Thursday, December 17, 2009

Making Time To Practice

Beginning and maintaining a personal practice of any kind, be it meditation, yoga, or any form of physical exercise, may seem difficult and daunting. Every year, Americans spend millions of dollars on equipment designed to flatten their tummies or increase the size of their biceps. Of course, a vast majority of these devices end up practically unused in the closet or garage.

Over the years that I have been teaching yoga, I have been astonished at how few of my students practice at home, despite my constant urgings to do so. Instead of going to all the trouble, time, and expense to get to a group class at a yoga studio, they could just throw out their mat, drop down on the floor, and get the same thing at home any time they wish.

In many ways, the home practice is a richer experience. Home practice cultivates discipline and self-empowerment. When you go to a group class, you might be comparing yourself to other students, or the teacher, in a subtle and insidious form of competition. All kinds of negative self-image judgments can arise from this. When you practice at home, you are the "best" yogi in the room! Most importantly, at home, by yourself, you are only hearing your own inner voice guiding your practice, not the drone of some teacher (like me).

I have often asked students why they find it so difficult to have a personal practice, and the two answers I receive most are, "I don't have time," and "I don't like to do it alone." I have extracted from these replies a common theme: "I don't like to spend time alone."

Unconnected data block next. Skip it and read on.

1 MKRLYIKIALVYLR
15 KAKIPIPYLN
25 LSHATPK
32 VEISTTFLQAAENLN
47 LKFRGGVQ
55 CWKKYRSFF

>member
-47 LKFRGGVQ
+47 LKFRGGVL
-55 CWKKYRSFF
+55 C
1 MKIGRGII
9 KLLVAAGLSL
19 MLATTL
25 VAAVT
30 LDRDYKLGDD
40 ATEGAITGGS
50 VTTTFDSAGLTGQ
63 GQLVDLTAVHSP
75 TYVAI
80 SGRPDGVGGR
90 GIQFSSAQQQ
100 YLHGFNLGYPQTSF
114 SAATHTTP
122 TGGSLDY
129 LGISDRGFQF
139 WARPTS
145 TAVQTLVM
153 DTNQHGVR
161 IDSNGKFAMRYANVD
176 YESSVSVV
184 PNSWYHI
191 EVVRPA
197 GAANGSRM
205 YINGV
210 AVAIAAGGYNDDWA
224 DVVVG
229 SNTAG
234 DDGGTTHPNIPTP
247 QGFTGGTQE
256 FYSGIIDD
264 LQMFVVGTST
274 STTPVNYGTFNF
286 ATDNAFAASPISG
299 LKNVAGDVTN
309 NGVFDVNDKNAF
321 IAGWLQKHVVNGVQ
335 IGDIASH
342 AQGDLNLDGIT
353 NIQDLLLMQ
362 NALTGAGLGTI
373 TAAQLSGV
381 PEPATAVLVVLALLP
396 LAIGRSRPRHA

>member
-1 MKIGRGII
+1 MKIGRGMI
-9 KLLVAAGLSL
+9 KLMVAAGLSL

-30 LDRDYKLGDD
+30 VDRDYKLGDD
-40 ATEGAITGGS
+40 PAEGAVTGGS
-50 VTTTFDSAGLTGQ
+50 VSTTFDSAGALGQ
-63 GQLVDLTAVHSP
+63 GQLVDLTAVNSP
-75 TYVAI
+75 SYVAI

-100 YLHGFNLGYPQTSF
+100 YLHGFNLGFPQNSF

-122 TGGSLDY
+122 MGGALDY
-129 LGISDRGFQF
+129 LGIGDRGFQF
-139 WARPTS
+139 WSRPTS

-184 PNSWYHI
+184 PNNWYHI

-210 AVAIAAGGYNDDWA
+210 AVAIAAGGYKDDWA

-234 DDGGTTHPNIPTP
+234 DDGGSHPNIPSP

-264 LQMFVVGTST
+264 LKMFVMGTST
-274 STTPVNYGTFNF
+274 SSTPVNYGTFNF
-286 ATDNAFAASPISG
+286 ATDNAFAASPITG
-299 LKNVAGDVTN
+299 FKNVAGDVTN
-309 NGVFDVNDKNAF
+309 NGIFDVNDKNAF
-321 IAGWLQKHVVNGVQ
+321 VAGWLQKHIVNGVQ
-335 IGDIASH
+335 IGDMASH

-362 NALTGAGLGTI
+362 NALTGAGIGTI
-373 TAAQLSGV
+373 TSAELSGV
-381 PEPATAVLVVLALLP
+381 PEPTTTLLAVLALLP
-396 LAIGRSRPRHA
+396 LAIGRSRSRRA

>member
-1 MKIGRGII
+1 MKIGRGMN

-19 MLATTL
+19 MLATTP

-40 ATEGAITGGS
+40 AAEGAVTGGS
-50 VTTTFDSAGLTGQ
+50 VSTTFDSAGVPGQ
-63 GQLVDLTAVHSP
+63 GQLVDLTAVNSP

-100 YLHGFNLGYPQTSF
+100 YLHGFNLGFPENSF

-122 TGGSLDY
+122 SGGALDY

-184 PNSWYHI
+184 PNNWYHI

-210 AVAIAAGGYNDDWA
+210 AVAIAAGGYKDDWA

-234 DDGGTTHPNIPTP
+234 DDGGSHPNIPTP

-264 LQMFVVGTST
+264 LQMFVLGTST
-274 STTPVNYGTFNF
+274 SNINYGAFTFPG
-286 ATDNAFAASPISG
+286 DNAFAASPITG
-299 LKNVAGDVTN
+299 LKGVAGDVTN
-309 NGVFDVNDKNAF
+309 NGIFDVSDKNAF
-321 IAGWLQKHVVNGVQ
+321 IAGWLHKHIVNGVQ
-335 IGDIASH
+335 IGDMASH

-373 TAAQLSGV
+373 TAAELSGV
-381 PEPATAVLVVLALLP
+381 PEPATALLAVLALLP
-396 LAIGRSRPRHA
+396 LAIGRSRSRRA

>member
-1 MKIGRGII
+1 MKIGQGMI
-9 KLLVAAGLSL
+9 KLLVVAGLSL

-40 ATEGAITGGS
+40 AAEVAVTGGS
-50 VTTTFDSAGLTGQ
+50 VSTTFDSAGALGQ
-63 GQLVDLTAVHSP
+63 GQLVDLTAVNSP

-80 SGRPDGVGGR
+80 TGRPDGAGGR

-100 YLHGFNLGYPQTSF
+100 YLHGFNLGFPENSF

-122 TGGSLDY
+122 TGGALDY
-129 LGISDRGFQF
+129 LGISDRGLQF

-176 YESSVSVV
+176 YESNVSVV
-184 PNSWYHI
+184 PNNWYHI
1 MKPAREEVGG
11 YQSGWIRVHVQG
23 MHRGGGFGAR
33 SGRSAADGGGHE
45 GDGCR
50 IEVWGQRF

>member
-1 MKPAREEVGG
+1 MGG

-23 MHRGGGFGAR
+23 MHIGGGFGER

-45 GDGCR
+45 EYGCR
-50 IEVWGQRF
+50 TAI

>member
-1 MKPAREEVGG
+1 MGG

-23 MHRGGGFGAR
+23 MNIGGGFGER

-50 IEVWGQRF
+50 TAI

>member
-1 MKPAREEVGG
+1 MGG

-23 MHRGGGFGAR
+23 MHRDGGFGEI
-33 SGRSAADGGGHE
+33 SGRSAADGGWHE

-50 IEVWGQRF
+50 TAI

Cultivating a meditation practice may seem even more intimidating, since it is a practice that is completely about being with oneself and treating this experience with friendly curiosity. Here are some quick strategies that may help you to get your practice started, or to revive one that is on the rocks.

1. In cultivating any kind of practice, try to bring to your efforts wisdom, patience, and self-compassion. Don't push yourself beyond your abilities, whether you are doing yoga or meditation. Avoid the "boot camp" mentality of personal trainers (and many yoga teachers), and adopt instead an attitude of "wholehearted effort."

Consistency is the key. Try to do something every day. A ten-minute yoga practice of just a few simple stretches first thing in the morning can make a real difference in how the rest of your day goes. Likewise, just sitting and feeling the breath for ten or fifteen minutes can really ground you.

3. Use common sense regarding how long you practice. This is especially true if you, like most people, don't think you have time in your schedule to practice. When you are short on time, decrease the length of the practice, rather than skipping it altogether. As Jon Kabat-Zinn tells us, "[Our practice] needs to become part of your life, in the same way that eating or working is. We keep the practice alive by making time for being, for non-doing, no matter how much rearranging it takes."

4. Remember how good you'll feel afterwards. In all the years I have been practicing yoga and meditation, I have never regretted having taken the time to do my practice. When I am really resitant to going to the cushion or the mat, I remember that, when it's over, I will feel very good about myself in some way.

From Full Catastrophe Living, by Jon Kabat-Zinn:
Just making the commitment to practice non-doing, to let go of striving, to be non-judgmental, slows down that time for you and nourishes the timeless in you. By devoting some time each day to slowing down time itself, for giving yourself time for just being, you are strengthening your ability to operate out of your being, in the present, during the rest of your day, when the pace of the outer and inner worlds may be much more relentless. This is why it is so important to organize your life around preserving some time each day for just being.

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